In the example above, /usr/local/src/ is a read-only directory. In that case, when we need to fetch the asset from the locations, it will be copied to the ~/avocado/cache directory.

If you don’t provide a cache_dirs, we will create a cache directory inside the avocado data_dir location to put the fetched files in.

  • Use case 1: no cache_dirs key in config files, only the asset name provided in the full url format:

    ...
        def setUp(self):
            stress = 'http://people.seas.harvard.edu/~apw/stress/stress-1.0.4.tar.gz'
            tarball = self.fetch_asset(stress)
            archive.extract(tarball, self.srcdir)
    ...
    

    In this case, fetch_asset() will download the file from the url provided, copying it to the $data_dir/cache directory. tarball variable will contains, for example, /home/user/avocado/data/cache/stress-1.0.4.tar.gz.

  • Use case 2: Read-only cache directory provided. cache_dirs = ['/mnt/files']:

    ...
        def setUp(self):
            stress = 'http://people.seas.harvard.edu/~apw/stress/stress-1.0.4.tar.gz'
            tarball = self.fetch_asset(stress)
            archive.extract(tarball, self.srcdir)
    ...
    

    In this case, we try to find stress-1.0.4.tar.gz file in /mnt/files directory. If it’s not there, since /mnt/files is read-only, we will try to download the asset file to the $data_dir/cache directory.

  • Use case 3: Writable cache directory provided, along with a list of locations. cache_dirs = ['~/avocado/cache']:

    ...
        def setUp(self):
            st_name = 'stress-1.0.4.tar.gz'
            st_hash = 'e1533bc704928ba6e26a362452e6db8fd58b1f0b'
            st_loc = ['http://people.seas.harvard.edu/~apw/stress/stress-1.0.4.tar.gz',
                      'ftp://foo.bar/stress-1.0.4.tar.gz']
            tarball = self.fetch_asset(st_name, asset_hash=st_hash,
                                       locations=st_loc)
            archive.extract(tarball, self.srcdir)
    ...
    

    In this case, we try to download stress-1.0.4.tar.gz from the provided locations list (if it’s not already in ~/avocado/cache). The hash was also provided, so we will verify the hash. To do so, we first look for a hashfile named stress-1.0.4.tar.gz.sha1 in the same directory. If the hashfile is not present we compute the hash and create the hashfile for further usage.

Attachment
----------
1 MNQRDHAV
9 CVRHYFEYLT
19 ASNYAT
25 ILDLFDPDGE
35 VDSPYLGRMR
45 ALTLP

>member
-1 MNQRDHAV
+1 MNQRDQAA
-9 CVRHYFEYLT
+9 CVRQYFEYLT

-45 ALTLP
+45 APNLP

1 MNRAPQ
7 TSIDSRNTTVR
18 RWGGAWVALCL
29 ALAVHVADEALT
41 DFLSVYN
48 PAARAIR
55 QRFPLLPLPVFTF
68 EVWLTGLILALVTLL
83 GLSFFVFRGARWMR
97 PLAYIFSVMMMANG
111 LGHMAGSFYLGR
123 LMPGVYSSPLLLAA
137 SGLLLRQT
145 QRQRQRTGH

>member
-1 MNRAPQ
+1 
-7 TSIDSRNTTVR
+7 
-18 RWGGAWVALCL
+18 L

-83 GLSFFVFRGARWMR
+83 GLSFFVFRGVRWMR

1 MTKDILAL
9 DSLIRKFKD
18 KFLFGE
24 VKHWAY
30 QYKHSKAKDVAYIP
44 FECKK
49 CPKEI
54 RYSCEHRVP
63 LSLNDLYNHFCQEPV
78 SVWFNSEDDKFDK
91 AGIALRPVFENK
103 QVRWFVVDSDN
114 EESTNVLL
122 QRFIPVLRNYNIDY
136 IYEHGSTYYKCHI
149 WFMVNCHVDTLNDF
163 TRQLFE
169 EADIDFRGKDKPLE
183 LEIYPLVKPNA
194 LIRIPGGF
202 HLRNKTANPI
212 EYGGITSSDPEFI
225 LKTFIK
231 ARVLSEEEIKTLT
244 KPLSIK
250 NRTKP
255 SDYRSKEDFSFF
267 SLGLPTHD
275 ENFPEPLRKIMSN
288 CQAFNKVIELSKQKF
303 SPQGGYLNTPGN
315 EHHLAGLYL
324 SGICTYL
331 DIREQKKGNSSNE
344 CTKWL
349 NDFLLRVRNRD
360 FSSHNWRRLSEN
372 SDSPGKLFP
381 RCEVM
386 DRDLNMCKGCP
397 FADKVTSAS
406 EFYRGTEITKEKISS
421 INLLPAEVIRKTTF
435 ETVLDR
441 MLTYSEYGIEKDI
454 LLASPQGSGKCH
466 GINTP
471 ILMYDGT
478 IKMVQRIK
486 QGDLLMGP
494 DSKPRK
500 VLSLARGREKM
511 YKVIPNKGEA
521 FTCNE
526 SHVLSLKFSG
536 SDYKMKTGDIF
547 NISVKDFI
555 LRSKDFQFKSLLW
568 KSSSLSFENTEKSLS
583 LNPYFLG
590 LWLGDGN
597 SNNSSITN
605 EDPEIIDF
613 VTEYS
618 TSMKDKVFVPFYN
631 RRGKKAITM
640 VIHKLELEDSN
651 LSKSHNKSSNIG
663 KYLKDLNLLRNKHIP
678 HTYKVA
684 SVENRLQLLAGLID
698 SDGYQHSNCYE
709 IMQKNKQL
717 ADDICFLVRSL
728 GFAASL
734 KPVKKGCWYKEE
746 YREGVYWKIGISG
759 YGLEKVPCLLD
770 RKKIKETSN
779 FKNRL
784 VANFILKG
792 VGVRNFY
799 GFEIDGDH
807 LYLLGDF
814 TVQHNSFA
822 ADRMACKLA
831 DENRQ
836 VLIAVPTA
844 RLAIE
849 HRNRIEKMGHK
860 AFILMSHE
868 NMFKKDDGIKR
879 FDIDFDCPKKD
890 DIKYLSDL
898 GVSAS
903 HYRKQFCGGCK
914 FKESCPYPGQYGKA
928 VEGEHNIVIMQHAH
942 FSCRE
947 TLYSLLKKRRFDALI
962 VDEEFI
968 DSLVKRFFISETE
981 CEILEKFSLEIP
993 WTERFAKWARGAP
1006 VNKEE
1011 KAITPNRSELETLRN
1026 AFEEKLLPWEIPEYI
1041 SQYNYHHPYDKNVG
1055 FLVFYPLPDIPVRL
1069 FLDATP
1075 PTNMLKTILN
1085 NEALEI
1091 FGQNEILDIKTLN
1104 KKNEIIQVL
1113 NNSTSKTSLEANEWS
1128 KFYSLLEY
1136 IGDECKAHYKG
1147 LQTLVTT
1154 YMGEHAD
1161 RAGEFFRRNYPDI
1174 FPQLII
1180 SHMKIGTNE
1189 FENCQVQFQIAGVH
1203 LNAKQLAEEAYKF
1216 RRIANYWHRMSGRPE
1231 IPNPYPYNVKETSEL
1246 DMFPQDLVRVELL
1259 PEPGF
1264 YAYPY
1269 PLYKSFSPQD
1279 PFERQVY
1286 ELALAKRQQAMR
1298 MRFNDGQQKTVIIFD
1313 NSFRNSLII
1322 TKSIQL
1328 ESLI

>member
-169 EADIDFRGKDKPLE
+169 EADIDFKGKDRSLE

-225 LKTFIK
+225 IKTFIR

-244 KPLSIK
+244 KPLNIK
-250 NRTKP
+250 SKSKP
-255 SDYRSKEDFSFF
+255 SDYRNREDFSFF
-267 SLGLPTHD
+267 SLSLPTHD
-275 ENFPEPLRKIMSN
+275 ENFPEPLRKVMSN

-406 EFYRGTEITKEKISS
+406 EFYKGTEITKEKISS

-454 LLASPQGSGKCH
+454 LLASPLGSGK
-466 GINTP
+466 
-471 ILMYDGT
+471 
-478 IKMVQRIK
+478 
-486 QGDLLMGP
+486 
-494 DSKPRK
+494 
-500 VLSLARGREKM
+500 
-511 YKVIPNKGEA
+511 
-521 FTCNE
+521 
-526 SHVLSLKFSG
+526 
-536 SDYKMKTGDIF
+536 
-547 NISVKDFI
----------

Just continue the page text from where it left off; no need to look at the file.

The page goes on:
The resulting tarball variable content will be ~/avocado/cache/stress-1.0.4.tar.gz. An exception will take place if we fail to download or to verify the file.

Detailing the fetch_asset() attributes:

  • name: The name used to name the fetched file. It can also contains a full URL, that will be used as the first location to try (after serching into the cache directories).
  • asset_hash: (optional) The expected file hash. If missing, we skip the check. If provided, before computing the hash, we look for a hashfile to verify the asset. If the hashfile is nor present, we compute the hash and create the hashfile in the same cache directory for further usage.
  • algorithm: (optional) Provided hash algorithm format. Defaults to sha1.
  • locations: (optional) List of locations that will be used to try to fetch the file from. The supported schemes are http://, https://, ftp:// and file://. You’re required to inform the full url to the file, including the file name. The first success will skip the next locations. Notice that for file:// we just create a symbolic link in the cache directory, pointing to the file original location.

The expected return is the asset file path or an exception.

Test Output Check and Output Record Mode

In a lot of occasions, you want to go simpler: just check if the output of a given application matches an expected output. In order to help with this common use case, we offer the option --output-check-record [mode] to the test runner:

--output-check-record OUTPUT_CHECK_RECORD
                      Record output streams of your tests to reference files
                      (valid options: none (do not record output streams),
                      all (record both stdout and stderr), stdout (record
                      only stderr), stderr (record only stderr). Default:
                      none

If this option is used, it will store the stdout or stderr of the process (or both, if you specified all) being executed to reference files: stdout.expected and stderr.expected. Those files will be recorded in the test data dir. The data dir is in the same directory as the test source file, named [source_file_name.data]. Let’s take as an example the test synctest.py. In a fresh checkout of Avocado, you can see:

examples/tests/synctest.py.data/stderr.expected
examples/tests/synctest.py.data/stdout.expected

From those 2 files, only stdout.expected is non empty:

$ cat examples/tests/synctest.py.data/stdout.expected
PAR : waiting
PASS : sync interrupted

The output files were originally obtained using the test runner and passing the option –output-check-record all to the test runner:

$ scripts/avocado run --output-check-record all synctest
JOB ID    : bcd05e4fd33e068b159045652da9eb7448802be5
JOB LOG   : $HOME/avocado/job-results/job-2014-09-25T20.20-bcd05e4/job.log
TESTS     : 1
 (1/1) synctest.py: PASS (2.20 s)
RESULTS    : PASS 1 | ERROR 0 | FAIL 0 | SKIP 0 | WARN 0 | INTERRUPT 0
TIME      : 2.20 s

After the reference files are added, the check process is transparent, in the sense that you do not need to provide special flags to the test runner. Now, every time the test is executed, after it is done running, it will check if the outputs are exactly right before considering the test as PASSed. If you want to override the default behavior and skip output check entirely, you may provide the flag --output-check=off to the test runner.